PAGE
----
Share Prices & Company Research


16 February 2021

Brexit and the Consumer: What’s changed?

Almost five years on from the United Kingdom’s historic European Union (EU) referendum, the country has now completed its departure from the union and the second largest trading bloc in the world.

In the months and years leading up to the UK’s withdrawal, there was inevitably serious debate on a number of topics which affect businesses and the general public on both sides of the English Channel, not least, trade.

Although we are all affected by the UK’s new trading terms with nations across the world, the long-term effects on our daily lives remain to be seen. In the short-term, however, some effects of Brexit have already been felt, both in Great Britain and Northern Ireland.

In terms of the UK High Street, changes have been somewhat minimal thus far, largely due to tariff-free trading between the EU and the UK continuing as part of the new deal. The idea is that maintaining tariff-free trading between the two will allow for shelves to remain stocked and price rises to be kept at a minimum. Without an agreement, the UK would have defaulted to World Trade Organisation (WTO) trade terms, meaning that products such as meat and dairy could have incurred tariffs of up to 50%.

The European Commission stated upon completion of the deal that the UK and EU created “an ambitious free trade area with no tariffs or quotas on products, regulatory and customs co-operation mechanisms.”

While most High Street retailers have been able to continue largely as normal, some food retailers have reported difficulties. In early January, gaps were reported on the shelves of some supermarkets, particularly in Northern Ireland due to it sharing a land border with the Republic of Ireland and, therefore, the EU. Similarly, Marks and Spencer, Sainsburys and Tesco have written to the UK Government suggesting that when the Brexit grace period ends of 31st March 2021, which has thus far exempted companies from red tape, stock shortages will get worse. Meanwhile Ocado was the first online grocery retailer to report potential shortages in the future as a result of red tape.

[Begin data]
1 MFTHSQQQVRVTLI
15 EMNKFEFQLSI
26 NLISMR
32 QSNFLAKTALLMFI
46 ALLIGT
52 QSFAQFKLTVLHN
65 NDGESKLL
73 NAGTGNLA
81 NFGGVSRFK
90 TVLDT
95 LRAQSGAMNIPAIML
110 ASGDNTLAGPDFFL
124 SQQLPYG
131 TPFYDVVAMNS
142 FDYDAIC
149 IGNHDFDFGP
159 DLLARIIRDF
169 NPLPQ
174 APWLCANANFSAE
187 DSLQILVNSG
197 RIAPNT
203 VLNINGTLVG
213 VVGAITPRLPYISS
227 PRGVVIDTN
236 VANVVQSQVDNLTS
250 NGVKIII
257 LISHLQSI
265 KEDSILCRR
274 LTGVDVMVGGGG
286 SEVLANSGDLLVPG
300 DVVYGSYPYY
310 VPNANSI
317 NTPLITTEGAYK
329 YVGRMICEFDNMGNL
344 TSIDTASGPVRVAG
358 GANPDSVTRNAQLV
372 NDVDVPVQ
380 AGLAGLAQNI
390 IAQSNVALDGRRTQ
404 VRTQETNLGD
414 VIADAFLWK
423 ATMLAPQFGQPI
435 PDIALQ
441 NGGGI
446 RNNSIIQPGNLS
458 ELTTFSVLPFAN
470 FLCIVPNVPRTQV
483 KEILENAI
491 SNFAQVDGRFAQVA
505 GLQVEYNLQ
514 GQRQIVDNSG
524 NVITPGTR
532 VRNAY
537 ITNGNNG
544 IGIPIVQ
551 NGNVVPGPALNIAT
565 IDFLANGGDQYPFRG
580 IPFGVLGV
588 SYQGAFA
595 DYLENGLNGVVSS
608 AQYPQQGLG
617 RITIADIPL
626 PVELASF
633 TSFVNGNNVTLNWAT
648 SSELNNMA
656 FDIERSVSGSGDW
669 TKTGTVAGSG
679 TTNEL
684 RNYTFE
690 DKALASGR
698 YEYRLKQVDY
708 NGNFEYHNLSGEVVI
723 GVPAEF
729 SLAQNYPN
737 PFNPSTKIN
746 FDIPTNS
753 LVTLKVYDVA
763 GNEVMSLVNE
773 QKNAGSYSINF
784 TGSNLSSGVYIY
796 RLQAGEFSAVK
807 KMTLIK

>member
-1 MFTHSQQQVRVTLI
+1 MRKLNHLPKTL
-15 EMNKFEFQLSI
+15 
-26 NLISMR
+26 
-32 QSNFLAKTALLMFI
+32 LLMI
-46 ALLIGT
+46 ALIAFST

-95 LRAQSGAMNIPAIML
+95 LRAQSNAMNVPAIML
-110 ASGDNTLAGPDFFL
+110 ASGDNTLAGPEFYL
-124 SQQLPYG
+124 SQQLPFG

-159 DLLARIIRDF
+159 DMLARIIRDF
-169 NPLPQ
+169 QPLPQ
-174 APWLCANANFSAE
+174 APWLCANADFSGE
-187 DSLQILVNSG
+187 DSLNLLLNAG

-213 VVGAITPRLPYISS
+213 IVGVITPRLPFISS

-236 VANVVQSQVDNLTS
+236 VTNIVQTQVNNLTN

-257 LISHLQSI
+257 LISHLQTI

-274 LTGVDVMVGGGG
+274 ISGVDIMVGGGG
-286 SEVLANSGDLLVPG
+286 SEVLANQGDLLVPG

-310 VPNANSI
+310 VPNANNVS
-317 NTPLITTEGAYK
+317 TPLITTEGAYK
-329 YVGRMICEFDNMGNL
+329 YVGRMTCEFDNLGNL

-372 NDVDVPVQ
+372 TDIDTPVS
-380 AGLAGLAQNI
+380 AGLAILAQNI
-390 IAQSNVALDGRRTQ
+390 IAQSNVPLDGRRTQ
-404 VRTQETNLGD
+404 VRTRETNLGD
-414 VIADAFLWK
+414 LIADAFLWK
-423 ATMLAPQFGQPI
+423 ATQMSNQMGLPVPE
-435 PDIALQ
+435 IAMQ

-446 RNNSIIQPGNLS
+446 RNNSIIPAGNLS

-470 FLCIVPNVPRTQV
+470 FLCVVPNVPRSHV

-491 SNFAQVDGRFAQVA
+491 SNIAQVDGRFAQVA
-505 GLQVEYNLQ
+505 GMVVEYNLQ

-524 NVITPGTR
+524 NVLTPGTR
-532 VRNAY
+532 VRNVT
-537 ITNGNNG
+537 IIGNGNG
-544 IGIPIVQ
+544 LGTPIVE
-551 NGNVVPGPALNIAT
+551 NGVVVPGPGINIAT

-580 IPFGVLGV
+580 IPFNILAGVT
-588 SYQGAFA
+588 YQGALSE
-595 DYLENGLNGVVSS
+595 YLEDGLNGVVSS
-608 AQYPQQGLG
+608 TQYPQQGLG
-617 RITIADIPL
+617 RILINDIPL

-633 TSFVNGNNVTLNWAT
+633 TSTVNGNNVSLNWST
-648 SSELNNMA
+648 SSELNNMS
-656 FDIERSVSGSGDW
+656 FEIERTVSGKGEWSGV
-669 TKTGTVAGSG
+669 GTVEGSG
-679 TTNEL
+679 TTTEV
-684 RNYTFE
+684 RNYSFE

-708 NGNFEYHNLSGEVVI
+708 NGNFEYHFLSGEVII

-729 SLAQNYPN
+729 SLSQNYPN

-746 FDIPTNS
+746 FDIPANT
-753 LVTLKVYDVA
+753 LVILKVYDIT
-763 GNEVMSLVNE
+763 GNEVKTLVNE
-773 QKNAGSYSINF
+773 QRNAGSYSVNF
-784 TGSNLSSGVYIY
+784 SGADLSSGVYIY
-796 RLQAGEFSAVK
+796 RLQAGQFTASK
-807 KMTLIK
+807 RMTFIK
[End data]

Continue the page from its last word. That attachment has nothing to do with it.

This, coupled with the panic buying and general shortages brought on by the Coronavirus pandemic, means that consumers have often been left without many of their usual groceries. However, the UK government advised in January that more disruption to supermarket supply chains should be expected as routes into and out of the UK get busier following the quieter New Year period, a period heavily affected by border delays in Dover.

The consumer rights of Brits buying from EU retailers will remain unchanged, but online shoppers and holidaymakers buying products in the EU that cost more than £390 will have to pay import duties. Retail, though, isn’t the only sector affected by Brexit.

How Brits and our European neighbours travel between Europe and the UK will be one of the changes that affects the average person the most. Freedom of movement between the two zones is now a thing of the past, with the new rules meaning that UK citizens can only visit the EU for business or holidays for a maximum of 90 days in any 180-day period. Although travel will be visa-free, from 2022 UK visitors to countries in the Schengen Area will be required to pay a £6.28 visa waiver fee. Travel to Ireland, however, remains unchanged.

One of the most well-documented changes (quite literally) will see our passports revert back to their original blue colour, while the European Health Insurance Card (EHIC) is being replaced by the new Global Health Insurance Card (GHIC) to allow UK nationals access to emergency healthcare overseas. In addition, Brits will be subject to more stringent border checks when entering EU nations, losing the right to use ‘EU Citizen’ lanes in airports and instead having to use ‘Rest of the World’ queues.

Meanwhile, regulations concerning items the average citizen can transport between the UK and the EU have also changed, as one haulier discovered when his ham sandwiches were confiscated at the Dutch border in January. Other factors which consumers may not have considered previously will also change. For example, UK visitors to Europe may incur roaming changes when they use their mobile phones abroad, with network providers capping these at £45.

Brexit has inevitably brought about a multitude of changes to existing processes, services and aspects of our lives which we may previously have taken for granted. Whether the Brexit deal turns out to be good or bad for the British consumer remains to be seen in the months and years ahead.
Brexit and the Consumer: What’s changed?
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